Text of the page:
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Monday, November 18, 2019
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Meet the Team of Nurses Who Revolutionized Their Hospital’s EHR System

Electronic Health Records (EHRs) were created in hopes of saving time for healthcare professionals, but as nurses know, that hasn’t been the result.

In fact, research from 2014 shows up to 92 percent of nurses are dissatisfied with their organization’s EHR system. What’s more, an extensive investigation from Kaiser Health News published earlier this year found the widespread adoption of EHRs could be creating risks to patient safety, which continue to go unacknowledged.

RELATED: 3 Most Common Medical Errors Related to EHRs — and 4 Strategies to Prevent Them

These reasons and many more were the inspiration for Project Joy.

What is Project Joy?

Project Joy is a multi-year, UCHealth nursing initiative with the goal of streamlining its EHR system to more efficiently capture relevant patient data and give nurses more time at the bedside. Three Joy team members — lead researcher Bonnie Adrian, PhD, RN-BC, Hannah Pfiefer, BSN, RN, and Sam Wehlage, MSN, RN, CNRN — presented their work at the American Nurses Credentialing Center’s 2019 Magnet Conference.

The data they presented at MagnetCon came from more than 1,000 RNs over more than 27,000 shifts. They found that the average, acute-care nurse spent more than 30 percent of a 12-hour shift filling out EHRs. In addition, on a scale of -100 to 100, nurses rated their satisfaction with the system a -38.

“The documentation didn’t tell the story of the patient,” Pfeifer tells Florence Health.

Enter Project Joy. Before beginning their journey, the team created some guiding principles to assure that every choice they made when reviewing existing EHR fields would directly benefit patients (without disregarding external reporting mandates). They also outlined specific criteria for determining which fields in the EHR they would keep and which they would eliminate. Examples include:

  • It is needed to provide care to the patient and is accessed by other care team members and/or by the patient.
  • Nursing staff collection and entry of the information is the best or only way to capture it.
  • It triggers a meaningful, useful, and necessary practice alert.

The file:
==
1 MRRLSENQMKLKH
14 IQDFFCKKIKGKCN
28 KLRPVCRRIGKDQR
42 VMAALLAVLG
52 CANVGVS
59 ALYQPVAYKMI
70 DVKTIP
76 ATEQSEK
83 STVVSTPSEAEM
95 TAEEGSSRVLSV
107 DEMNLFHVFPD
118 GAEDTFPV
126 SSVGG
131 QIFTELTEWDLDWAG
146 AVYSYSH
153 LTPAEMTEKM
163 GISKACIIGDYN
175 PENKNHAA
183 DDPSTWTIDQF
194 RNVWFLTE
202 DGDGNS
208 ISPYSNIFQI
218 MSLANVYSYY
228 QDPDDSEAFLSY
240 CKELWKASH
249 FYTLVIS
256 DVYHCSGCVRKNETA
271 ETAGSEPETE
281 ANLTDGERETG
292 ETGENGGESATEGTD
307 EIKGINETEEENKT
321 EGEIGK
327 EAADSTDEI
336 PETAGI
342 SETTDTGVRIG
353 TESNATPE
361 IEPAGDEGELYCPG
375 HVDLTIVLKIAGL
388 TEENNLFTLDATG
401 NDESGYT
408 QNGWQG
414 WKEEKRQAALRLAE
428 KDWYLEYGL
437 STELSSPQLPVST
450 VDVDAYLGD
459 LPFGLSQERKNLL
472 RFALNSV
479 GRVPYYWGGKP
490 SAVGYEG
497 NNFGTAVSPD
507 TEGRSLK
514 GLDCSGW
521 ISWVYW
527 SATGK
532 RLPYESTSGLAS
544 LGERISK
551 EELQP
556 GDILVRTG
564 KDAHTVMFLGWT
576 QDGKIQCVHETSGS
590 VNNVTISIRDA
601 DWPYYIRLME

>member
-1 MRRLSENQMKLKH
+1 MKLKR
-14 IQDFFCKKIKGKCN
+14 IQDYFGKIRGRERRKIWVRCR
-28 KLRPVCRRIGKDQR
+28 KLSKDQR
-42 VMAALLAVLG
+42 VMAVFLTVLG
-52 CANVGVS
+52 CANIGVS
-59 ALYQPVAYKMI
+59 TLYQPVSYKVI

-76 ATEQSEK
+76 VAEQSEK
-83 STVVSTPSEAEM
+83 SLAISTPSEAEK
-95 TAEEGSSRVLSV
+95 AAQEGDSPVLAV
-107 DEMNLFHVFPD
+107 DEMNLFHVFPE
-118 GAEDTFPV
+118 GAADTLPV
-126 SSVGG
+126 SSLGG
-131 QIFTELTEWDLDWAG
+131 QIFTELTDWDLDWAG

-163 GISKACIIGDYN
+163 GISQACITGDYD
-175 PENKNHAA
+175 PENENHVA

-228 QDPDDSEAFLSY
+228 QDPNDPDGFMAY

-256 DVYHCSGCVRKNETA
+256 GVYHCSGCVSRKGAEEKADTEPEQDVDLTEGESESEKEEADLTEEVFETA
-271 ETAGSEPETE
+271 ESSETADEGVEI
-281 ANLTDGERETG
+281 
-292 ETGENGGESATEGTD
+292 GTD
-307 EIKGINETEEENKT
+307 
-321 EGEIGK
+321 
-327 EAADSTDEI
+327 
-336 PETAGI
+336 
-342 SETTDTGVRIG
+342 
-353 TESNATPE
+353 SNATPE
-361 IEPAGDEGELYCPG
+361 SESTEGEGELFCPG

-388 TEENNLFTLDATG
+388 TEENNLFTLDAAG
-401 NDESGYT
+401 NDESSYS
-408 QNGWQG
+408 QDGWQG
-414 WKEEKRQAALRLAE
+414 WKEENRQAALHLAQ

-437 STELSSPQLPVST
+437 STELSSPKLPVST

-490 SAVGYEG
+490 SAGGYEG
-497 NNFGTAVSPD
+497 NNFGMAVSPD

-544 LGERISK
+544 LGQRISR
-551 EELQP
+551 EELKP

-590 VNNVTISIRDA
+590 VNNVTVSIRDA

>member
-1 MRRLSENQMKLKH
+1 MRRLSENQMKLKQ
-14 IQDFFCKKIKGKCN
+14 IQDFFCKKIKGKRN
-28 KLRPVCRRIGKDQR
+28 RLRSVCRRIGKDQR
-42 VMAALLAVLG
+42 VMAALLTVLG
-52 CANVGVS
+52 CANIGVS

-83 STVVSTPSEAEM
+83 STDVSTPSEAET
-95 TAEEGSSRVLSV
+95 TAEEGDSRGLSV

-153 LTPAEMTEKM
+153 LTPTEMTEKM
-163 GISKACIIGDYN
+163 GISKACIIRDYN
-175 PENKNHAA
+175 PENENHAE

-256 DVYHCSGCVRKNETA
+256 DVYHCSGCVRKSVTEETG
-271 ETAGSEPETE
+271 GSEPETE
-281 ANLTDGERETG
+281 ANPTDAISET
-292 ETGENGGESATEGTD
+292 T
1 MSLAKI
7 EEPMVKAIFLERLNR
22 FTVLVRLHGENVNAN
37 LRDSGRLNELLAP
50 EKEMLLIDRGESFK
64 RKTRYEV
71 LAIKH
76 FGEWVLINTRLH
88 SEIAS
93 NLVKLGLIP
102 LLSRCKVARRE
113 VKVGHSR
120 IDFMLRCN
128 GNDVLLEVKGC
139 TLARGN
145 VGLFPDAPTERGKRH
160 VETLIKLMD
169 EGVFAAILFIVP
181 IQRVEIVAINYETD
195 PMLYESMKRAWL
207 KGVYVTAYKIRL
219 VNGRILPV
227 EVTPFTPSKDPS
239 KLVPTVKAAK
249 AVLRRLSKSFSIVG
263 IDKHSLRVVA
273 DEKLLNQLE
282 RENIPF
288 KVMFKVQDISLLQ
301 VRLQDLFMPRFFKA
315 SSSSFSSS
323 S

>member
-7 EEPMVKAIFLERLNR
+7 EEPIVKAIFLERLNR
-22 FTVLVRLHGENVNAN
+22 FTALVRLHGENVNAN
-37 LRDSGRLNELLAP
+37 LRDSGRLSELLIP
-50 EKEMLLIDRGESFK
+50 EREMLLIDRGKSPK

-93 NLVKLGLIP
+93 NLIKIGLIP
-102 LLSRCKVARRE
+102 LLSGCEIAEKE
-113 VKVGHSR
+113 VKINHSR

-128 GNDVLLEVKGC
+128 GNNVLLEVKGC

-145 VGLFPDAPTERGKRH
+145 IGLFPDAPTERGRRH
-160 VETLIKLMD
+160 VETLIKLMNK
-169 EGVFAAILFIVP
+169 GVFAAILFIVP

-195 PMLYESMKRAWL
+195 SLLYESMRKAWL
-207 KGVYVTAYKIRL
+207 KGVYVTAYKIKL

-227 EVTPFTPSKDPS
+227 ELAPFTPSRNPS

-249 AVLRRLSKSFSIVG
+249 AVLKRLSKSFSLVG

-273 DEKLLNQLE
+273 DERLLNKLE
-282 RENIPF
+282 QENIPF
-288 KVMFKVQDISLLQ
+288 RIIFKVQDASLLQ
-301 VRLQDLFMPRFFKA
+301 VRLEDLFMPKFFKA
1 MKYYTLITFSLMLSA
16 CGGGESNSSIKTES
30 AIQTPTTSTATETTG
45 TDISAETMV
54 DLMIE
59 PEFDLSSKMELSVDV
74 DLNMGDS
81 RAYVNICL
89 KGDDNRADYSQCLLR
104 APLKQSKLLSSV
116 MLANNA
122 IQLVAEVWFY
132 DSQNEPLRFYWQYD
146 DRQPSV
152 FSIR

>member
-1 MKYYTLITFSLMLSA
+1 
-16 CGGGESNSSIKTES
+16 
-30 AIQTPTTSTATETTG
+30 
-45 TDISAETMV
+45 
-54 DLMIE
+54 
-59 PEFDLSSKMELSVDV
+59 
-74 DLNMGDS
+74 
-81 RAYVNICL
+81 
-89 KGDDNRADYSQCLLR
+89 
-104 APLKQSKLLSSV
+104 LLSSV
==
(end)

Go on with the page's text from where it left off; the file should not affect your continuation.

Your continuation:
What Did Project Joy Accomplish?

In collaboration with clinical informaticists and EPIC analysts, the Project Joy team eliminated 60 top-level flowsheet rows, going from 92 to 32. They also reorganized chart structure to make it more logical for the RN user. Overall, they got rid of 271 rows and added 65 new ones.

After optimizing just two flowsheets, the team found Project Joy reduced the amount of time spent in the EHR by 18 minutes per 12-hour shift. The researchers estimate that Project Joy resulted in 170 million fewer actions in EHRs on an annual basis.

“The work that we did really impacted my day and the days of my coworkers,” Wehlage recalls, adding that fellow clinicians often commented the difference — “Things like, ‘This is really easy. There’s no issues,'” she says.

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In addition to simplifying the onerous task of filling out the charts, the team adds that Joy established a more “synchronized” documentation strategy across UCHealth’s 10 hospitals. “It’s like we’re one,” Wehlage explains.

What Can Health Professionals Learn from Project Joy?

While the idea of cleaning up your EHR can be daunting, the Joy team stresses that it’s “totally worth it.”

“You just have to make the business case,” Dr. Adrian adds. “It’s possible to save measurable time. Every hospital wants to improve patient experiences and scores.”

RELATED: Roughly 1 in 6 NPs, PAs Believe They Make Diagnostic Errors Every Day

Project Joy can also reduce missed care and be a substantial “nurse satisfier,” Dr. Adrian continues. “It makes a nurse happier to work for an institution, and it could get to a point where somewhere’s EMR is so much better” that a nurse will switch employers.

EHR Tips for Clinicians

The team also offered some tips for improving your own charting experience if a total EHR revamp isn’t an option.

  • Invest in learning the “advancer user” skills for your system.
  • Talk to leadership about what’s required to document and what isn’t. (In team Joy’s experience, you’re probably wasting time on unnecessary fields, and these expectations likely aren’t written down because “making it a policy can lead to downstream problems,” Dr. Adrian explains.)
  • Ditch the “not documented, not done” mentality. Clinicians often fly through EHRs and indicate that something was completed when it wasn’t.
  • Find out when you need write a note and when you need to complete a form or flowsheet.
  • When it doubt, remember: What did you see? What did you do about it? To whom did you communicate it?

References:

Project Joy: Giving Back Time to Nurses for Patient Care, Hannah Pfiefer, BSN, RN, Sam Wehlage, MSN, RN, CNRN, Bonnie Adrian, PhD, RN-BC.

Last updated 10/14/19.

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